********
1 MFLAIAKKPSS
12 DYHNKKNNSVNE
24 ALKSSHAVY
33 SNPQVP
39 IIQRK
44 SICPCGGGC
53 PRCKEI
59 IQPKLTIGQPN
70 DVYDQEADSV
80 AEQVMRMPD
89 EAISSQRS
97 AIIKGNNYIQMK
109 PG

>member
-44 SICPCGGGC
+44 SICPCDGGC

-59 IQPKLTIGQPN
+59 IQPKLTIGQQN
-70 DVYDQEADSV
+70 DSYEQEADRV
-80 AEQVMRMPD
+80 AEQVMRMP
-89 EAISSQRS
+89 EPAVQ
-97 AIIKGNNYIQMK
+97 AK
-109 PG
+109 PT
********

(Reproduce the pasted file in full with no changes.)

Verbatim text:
1 MFLAIAKKPSS
12 DYHNKKNNSVNE
24 ALKSSHAVY
33 SNPQVP
39 IIQRK
44 SICPCGGGC
53 PRCKEI
59 IQPKLTIGQPN
70 DVYDQEADSV
80 AEQVMRMPD
89 EAISSQRS
97 AIIKGNNYIQMK
109 PG

>member
-44 SICPCGGGC
+44 SICPCDGGC

-59 IQPKLTIGQPN
+59 IQPKLTIGQQN
-70 DVYDQEADSV
+70 DSYEQEADRV
-80 AEQVMRMPD
+80 AEQVMRMP
-89 EAISSQRS
+89 EPAVQ
-97 AIIKGNNYIQMK
+97 AK
-109 PG
+109 PT